Shiulie Ghosh is a TV journalist, chicken curry devotee and author of the Daughter of Kali series, about an Anglo-Indian teen, Hindu mythology and butt-kicking awesomeness. (Psst. These are so on my to-read list!)
BELINDA: Tell us about Daughter of Kali: Awakening
At its heart, the story is about a mixed-race kid at odds with her mother and trying to fit in – with demons, magic, and a whole lot of slaying thrown in for good measure!
Daughter of Kali is a YA urban fantasy series inspired by Hindu mythology. The main character, Kaz, is an Anglo-Indian teenager living in suburban England with a chip on her shoulder. She really doesn’t like being different from the rest of the crowd, but she is – partly because of her skin colour, partly because she keeps seeing things that shouldn’t be there. Kaz thinks her Indian mother is boringly obsessed with hanging on to her foreign background, but eventually discovers she’s part of a legacy of demon-slaying Warriors. Kaz is dragged into this supernatural world of good versus evil, where the Hindu goddess Kali seems to have big plans for her – possibly involving the end of the world. It’s an adventure story with strong women, diverse characters and lots of butt-kicking!
BELINDA: What inspired you about Hindu mythology?
It’s very much part of my background – my dad is a Bengali Indian who came to the UK back in the sixties, and met my mum, a Christian Methodist. He’s a doctor, she’s a nurse… it was love at first sight. Mixed marriages were uncommon back then, and my parents’ relationship was even more unusual because my mother agreed to live in India shortly after I was born. I spent the first few years of my life in West Bengal, where I became addicted to comic books featuring the Hindu gods. I loved them – I devoured them voraciously! Luckily there are many gods and goddesses in India so I never ran out. One of my favourites was Kali, the Goddess of Time and Creation, Death and Destruction. She’s really interesting to me because she is seen as a warrior and fighter, but also as a nurturer and mother figure. She fulfils so many roles!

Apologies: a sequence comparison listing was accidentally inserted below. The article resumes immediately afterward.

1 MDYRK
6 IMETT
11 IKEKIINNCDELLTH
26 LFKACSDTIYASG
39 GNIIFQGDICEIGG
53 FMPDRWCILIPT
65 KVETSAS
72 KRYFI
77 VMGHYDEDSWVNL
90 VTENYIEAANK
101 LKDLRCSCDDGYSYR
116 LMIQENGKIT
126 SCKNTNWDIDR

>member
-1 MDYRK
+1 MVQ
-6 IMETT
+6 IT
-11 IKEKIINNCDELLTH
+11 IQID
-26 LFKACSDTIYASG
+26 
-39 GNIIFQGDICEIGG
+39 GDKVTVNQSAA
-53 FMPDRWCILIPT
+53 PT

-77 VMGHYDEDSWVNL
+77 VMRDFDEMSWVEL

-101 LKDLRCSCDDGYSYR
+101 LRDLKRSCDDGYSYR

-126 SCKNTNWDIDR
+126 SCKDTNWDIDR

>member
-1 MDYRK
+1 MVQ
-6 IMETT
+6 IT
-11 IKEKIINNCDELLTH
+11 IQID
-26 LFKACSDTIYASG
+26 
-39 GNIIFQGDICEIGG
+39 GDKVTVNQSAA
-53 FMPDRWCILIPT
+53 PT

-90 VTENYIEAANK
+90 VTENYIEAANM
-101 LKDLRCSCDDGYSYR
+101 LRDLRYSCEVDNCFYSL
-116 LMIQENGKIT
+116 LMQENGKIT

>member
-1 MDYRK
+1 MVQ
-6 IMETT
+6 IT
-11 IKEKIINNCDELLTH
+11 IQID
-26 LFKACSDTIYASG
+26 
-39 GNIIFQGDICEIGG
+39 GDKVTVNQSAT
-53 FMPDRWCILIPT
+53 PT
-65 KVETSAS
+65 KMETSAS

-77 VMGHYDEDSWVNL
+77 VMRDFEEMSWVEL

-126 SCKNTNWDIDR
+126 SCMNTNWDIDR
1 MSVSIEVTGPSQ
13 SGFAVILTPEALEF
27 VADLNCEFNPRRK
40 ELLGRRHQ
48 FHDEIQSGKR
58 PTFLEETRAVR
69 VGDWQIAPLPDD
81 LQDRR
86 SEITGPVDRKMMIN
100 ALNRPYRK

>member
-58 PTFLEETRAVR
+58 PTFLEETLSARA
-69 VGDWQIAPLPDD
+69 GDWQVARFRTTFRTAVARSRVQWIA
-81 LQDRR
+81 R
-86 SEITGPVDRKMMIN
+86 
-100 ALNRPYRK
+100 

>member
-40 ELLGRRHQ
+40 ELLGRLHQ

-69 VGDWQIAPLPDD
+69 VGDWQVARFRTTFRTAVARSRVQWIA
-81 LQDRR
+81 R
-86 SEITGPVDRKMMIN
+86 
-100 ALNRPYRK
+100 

BELINDA: Do you think it’s important for sci-fi and fantasy to feature other cultures?
Yes, absolutely. There shouldn’t even be a question about it. Inclusivity and diversity are crucial, because audiences and readers come from all walks of life. It’s about engendering a feeling of belonging. When I was growing up in the seventies and eighties (yes, I’m that old) all the main characters in the comics and TV programs I loved were white – from Buck Rogers to Buffy to the Bionic Woman. There were very few black and Asian heroes. And of course that perpetuated the message that white mainstream culture was the only one worth portraying.
I myself am Anglo-Indian, and I never saw myself reflected in these amazing characters. When all the other girls were playing ‘Charlie’s Angels’, I was often cast as the baddie because brown girls couldn’t be detectives. The pendulum is now swinging firmly the other way, thank goodness. There are so many diverse characters in fantasy and sci-fi fiction. And including different cultures doesn’t have to be rammed down your throat. Joss Whedon’s ‘Firefly’ casually included Chinese as a major influence in his futuristic world, but it wasn’t a big deal. It was just there, as a background detail. It’s little things like that which add richness and diversity to fiction.
BELINDA: What are some things authors need to be aware of when writing other cultures?
Authors can run into trouble when they write about cultures they don’t explicitly belong to. It’s a double-edged sword – we need more portrayal of different backgrounds and experiences, but some readers find it upsetting if the author is perceived to lack first-hand knowledge. Cultural appropriation is a hot topic right now. Should authors be barred from writing about genders, sexual orientation, ethnicity etc which are different to their own? Personally, I think putting up boundaries like that stifles creativity. Authors should be free to explore new territory. But it’s a personal choice, and nobody wants to cause offence. My books feature India and mixed-race kids struggling to find their place because I happen to be familiar with those topics. But I don’t think there should be hard and fast rules. The crucial things, I think, are sensitivity and avoiding stereotypes.
BELINDA: What cultures would you like to see more of?
All of them! All the time! We should be at the point where every top ten bestseller list and every new sci fi series features a complete raft of diverse characters where no-one is ever the ‘token .….’ (fill in the blank).
BELINDA: What are some of your favourite books featuring other cultures?
Right now I’m reading City of Brass by S.A. Chakraborty. It’s a beautiful mix of wonder, magic, and carpet-flying adventure. The author has created an impressive fantasy world using Islamic imagery and Middle East culture. I haven’t come across many books using Arabic influences – I think the last one I read was One Thousand And One Nights!
About Shiulie Ghosh
Shiulie Ghosh is an award-winning TV journalist. She was born in the UK to a Bengali father and English mother, who moved the family to India for several years when she was a toddler – thus instilling in her a life-long love of chicken curry. Over the past twenty years she’s worked for some of the biggest names in the news business including the BBC, ITN and Al Jazeera. She lived in the Middle East for nearly ten years, before returning to the cooler climes of south-east England. In 2015 she helped launch another international news channel, TRT World. Secretly, she’d rather be writing fiction.
The Daughter of Kali series is available on Amazon.